Schickard and Wargentin
On the evening of 22 April 2005 I shot an image of a few interesting features on the south-western limb of the Moon. There where however two that caught my immediate attention, Schickard and Wargentin.
Where to find Schickard and Wargentin
Schickard is a large old crater with a diameter of 227kilometres. When observing Schickard through a telescope, you will immediately notice the absence of central peaks or peak rings. You will also see
that there are some large patches of dark and light material on the crater floor.
Schickard is very shallow compared to other craters of this size, only about 1.5 kilometres deep (Clavius is 5 kilometres deep). The original crater floor probably has been flooded with lava which covered the central peaks completely. After that a thin layer of bright highland material was thrown like a blanket over the dark crater floor (ejecta from the Orientale Basin formation). This bright layer is still visible in the centre of Schickard. Near the edges of the crater (upper left and lower right) there was some additional lava flooding later on. These are the dark patches that can be seen in Schickard. (See C. Wood, the Modern Moon pages 177/178).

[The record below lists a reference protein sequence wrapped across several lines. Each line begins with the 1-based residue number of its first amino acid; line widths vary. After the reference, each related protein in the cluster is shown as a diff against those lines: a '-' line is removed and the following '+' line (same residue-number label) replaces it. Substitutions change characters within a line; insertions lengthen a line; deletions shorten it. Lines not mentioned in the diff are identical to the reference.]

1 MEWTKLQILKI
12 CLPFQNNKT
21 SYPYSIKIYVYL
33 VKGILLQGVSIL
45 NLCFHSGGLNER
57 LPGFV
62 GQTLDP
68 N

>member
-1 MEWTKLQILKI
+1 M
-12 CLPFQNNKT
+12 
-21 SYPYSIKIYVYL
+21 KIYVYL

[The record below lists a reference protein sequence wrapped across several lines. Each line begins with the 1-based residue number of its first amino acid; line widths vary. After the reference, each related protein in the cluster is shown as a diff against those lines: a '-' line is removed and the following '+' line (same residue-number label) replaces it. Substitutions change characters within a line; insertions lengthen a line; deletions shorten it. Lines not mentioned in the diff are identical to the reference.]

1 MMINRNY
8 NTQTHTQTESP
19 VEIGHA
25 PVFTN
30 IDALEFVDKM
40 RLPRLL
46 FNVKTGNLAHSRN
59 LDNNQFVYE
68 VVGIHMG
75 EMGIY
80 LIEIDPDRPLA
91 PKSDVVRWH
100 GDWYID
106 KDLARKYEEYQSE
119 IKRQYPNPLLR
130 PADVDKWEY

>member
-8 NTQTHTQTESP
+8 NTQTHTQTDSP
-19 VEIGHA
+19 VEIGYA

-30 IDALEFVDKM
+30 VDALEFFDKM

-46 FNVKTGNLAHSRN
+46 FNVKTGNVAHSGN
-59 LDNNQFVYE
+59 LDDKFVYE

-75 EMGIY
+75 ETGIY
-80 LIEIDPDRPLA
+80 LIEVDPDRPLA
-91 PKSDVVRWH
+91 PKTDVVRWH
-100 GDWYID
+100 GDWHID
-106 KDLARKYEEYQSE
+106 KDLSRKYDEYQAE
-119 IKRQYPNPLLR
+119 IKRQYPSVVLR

Wargentin is a very mysterious crater. It seems as if this 84 kilometre wide crater is filled right up to the rim, looking like a kind of plateau. Wargentin indeed is completely filled, probably with volcanic material, and covered with a layer of brighter highland material (again from the Orientale Basin formation). You can see the rim of Wargentin very clearly as well as one or two wrinkled ridges on its flooded floor.
Other interesting features to explore in this region are the elongated crater Schiller, which together with Zuchius marks the Schiller Zuchius impact basin and of course Bailly, another impact basin south of Zuchius.
Click to enlarge
The image is the result of stacking 10 images shot with the 8-inch TAL 200K, a 32mm Televue Plossl and the Nikon Coolpix 4500. Settings of the Nikon Coolpix: s-mode, 1/30s, f 5.1, iso 100, 4x optical zoom, 2272x1704 pixels. The image was processed using unsharp masking and level adjustments.
Posted by Math
on 07/01 at 05:30 AM